Considered a true rising star in the blues world ever since her debut album, Allow Me to Confess, brought her world-wide acclaim in 2007, Gina manages to raise the bar even further with The Alabama Sessions, which she recorded and produced in legendary Muscle Shoals, Alabama, and where she throws down a music gauntlet of soul, power, grit and energy for others to follow. Her songs and performances gracefully cross genres on the new album, too, with echoes of soul, rock and even Americana woven throughout the tapestry of sound she’s created on the new disc, bringing Gina’s music to an even wider audience.
"Even though I’m mostly known in the blues world, I love and I’ve absorbed all kinds of music — R&B, country, doo-wop, jazz, soul, pop and blues. So when I get inspired to write a song, it’s likely to go anywhere and even combine those styles,” Sicilia explains. Threads of those genres can also be heard in her previous four albums, including 2008’s Hey Sugar, 2011’s Can’t Control Myself, and 2013's It Wasn't Real.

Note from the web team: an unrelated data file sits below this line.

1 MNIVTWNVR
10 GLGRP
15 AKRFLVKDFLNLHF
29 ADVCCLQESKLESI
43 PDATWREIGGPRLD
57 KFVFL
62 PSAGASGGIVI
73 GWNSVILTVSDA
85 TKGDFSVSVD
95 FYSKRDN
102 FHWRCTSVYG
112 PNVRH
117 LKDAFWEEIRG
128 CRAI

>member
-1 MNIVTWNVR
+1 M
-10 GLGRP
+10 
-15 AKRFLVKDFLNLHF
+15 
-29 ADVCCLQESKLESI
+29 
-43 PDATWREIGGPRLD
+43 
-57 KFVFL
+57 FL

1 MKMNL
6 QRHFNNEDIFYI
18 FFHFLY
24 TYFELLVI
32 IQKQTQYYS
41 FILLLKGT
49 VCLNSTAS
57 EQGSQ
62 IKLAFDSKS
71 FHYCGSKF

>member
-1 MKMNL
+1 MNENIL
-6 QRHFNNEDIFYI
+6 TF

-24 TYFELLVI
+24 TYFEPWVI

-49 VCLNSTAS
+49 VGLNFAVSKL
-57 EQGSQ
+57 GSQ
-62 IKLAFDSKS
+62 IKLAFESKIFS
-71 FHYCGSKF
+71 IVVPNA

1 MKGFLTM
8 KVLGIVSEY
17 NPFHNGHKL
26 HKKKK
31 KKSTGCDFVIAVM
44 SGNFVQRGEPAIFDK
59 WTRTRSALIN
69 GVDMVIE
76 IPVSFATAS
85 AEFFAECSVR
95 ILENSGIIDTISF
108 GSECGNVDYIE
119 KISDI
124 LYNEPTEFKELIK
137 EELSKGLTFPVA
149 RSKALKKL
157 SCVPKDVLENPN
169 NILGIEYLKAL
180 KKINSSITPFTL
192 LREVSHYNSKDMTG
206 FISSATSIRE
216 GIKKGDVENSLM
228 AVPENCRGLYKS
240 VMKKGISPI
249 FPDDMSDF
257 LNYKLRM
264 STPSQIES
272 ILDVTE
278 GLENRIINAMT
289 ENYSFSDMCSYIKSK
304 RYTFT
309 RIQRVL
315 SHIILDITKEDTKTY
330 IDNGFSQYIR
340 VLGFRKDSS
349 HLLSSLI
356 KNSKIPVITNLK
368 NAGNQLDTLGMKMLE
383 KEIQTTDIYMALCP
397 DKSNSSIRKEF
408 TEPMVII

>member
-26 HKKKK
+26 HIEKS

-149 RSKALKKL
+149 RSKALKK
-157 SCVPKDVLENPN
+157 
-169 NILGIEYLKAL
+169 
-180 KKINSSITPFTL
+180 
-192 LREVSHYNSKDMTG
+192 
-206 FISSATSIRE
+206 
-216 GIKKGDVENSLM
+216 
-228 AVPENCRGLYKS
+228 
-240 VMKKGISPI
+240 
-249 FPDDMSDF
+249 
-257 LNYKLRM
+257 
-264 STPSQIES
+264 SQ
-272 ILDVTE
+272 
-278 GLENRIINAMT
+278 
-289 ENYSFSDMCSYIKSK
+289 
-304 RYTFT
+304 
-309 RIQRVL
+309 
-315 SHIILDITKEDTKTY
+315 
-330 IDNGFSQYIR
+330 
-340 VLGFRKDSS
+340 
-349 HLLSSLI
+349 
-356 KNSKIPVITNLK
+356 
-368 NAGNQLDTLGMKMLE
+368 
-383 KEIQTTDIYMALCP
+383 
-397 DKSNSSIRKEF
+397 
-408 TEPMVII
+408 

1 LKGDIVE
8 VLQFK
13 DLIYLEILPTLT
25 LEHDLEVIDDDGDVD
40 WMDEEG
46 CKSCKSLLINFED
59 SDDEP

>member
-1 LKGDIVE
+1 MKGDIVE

Gina Sicilia got her first true taste of performing in front of an audience at age 19 during the weekly jams held at Philadelphia blues and jazz club, Warmdaddy’s, beginning in 2005. She’d already acquired her eclectic musical taste from her parents, who played all kinds of music on their home stereo, including pop tunes from her father’s native Italy. But after she ordered a packaged-for-TV compilation album called Solid Gold Soul that featured Bobby Bland, Etta James, Otis Redding, Aretha Franklin and others, she become hooked on old-school soul, blues and R&B.
She had planned a career in journalism despite the encouragement of her musical mentor, Russell Faith, an important local composer and musician who’d written songs for Frank Sinatra. His death in 2004 galvanized Sicilia into action. “I started taking the subway by myself to the jams at Warmdaddy’s,” she says. “From the first time I got the courage to go onstage, the musicians there encouraged me.”
"I see myself as always evolving, reaching for a new place where I want my music to be and a way I want it to sound,” she proclaims. “I don’t know if I’ll find that place, but I’ll never stop searching.”